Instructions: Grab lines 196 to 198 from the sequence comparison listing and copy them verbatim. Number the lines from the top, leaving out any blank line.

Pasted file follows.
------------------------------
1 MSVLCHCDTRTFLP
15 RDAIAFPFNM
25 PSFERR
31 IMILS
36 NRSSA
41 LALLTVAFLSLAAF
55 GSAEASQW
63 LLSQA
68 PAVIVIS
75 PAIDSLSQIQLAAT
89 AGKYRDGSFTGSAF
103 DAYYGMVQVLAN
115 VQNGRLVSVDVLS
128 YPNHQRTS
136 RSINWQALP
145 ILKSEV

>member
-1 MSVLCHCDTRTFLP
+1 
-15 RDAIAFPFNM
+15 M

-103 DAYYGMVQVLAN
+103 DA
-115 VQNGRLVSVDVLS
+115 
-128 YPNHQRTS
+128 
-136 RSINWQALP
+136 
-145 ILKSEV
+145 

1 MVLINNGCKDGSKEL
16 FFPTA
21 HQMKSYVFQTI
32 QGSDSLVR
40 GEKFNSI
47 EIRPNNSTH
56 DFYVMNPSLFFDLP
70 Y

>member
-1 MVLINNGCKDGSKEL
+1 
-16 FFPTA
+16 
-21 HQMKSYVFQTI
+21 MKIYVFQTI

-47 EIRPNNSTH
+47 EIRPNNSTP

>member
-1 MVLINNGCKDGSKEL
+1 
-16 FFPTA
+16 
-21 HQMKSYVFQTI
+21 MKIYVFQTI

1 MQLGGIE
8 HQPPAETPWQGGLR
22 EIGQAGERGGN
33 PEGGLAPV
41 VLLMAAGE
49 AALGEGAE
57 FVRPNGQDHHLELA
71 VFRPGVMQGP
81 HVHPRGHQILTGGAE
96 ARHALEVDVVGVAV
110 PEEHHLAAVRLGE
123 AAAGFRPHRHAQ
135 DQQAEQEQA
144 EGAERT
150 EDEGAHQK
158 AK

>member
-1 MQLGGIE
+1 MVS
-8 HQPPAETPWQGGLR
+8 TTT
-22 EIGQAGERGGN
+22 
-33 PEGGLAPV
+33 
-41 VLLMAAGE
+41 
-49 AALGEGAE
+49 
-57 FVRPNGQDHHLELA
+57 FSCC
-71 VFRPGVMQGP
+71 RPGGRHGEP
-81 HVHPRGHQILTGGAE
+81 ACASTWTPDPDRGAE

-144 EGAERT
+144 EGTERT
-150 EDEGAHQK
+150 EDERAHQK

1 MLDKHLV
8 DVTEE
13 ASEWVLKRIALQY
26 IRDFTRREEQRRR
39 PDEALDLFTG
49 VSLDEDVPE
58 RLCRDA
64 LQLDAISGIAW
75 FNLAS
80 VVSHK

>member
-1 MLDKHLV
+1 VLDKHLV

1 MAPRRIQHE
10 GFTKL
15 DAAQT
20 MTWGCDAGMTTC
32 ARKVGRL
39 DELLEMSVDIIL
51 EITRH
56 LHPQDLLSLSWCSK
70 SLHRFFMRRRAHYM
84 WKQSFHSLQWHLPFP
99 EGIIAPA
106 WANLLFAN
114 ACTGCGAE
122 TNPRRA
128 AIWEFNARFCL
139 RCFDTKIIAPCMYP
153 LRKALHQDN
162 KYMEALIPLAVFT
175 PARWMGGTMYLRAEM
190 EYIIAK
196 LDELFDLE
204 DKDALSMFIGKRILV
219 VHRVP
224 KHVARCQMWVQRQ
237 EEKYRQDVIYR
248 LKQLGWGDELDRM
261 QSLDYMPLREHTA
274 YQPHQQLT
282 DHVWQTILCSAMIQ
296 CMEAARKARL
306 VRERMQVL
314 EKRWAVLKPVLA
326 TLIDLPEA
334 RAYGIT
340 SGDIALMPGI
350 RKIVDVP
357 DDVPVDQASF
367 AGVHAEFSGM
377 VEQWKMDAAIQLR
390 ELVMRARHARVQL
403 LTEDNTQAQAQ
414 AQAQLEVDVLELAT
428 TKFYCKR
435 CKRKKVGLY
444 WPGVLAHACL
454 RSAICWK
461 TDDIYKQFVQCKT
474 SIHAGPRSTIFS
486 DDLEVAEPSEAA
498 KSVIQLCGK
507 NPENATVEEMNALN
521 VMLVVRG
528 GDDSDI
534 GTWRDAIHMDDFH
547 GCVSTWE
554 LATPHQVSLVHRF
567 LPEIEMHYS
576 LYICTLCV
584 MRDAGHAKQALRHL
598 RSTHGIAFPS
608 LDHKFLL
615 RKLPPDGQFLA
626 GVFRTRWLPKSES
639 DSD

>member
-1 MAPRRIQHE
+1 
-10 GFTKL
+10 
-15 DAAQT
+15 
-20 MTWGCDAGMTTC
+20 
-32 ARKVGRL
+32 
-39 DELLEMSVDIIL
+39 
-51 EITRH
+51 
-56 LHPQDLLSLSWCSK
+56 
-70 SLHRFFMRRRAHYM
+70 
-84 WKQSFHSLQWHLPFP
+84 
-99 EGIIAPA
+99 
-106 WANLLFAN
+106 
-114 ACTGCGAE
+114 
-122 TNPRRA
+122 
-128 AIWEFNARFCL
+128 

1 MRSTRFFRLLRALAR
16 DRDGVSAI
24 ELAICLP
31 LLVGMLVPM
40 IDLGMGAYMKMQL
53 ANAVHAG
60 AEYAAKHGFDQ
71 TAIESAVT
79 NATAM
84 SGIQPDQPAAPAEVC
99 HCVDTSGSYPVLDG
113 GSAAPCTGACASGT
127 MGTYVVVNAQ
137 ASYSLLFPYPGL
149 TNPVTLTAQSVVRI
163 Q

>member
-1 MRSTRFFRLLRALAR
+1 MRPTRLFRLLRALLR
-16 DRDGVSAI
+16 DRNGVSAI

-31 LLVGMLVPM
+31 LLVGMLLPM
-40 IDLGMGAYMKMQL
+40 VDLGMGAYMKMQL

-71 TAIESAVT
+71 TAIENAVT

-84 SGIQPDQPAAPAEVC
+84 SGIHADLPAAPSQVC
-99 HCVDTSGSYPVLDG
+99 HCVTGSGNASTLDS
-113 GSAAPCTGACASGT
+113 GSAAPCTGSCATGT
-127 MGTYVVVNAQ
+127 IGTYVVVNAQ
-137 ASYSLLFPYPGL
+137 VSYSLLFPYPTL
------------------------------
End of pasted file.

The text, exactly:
+106 
-114 ACTGCGAE
+114 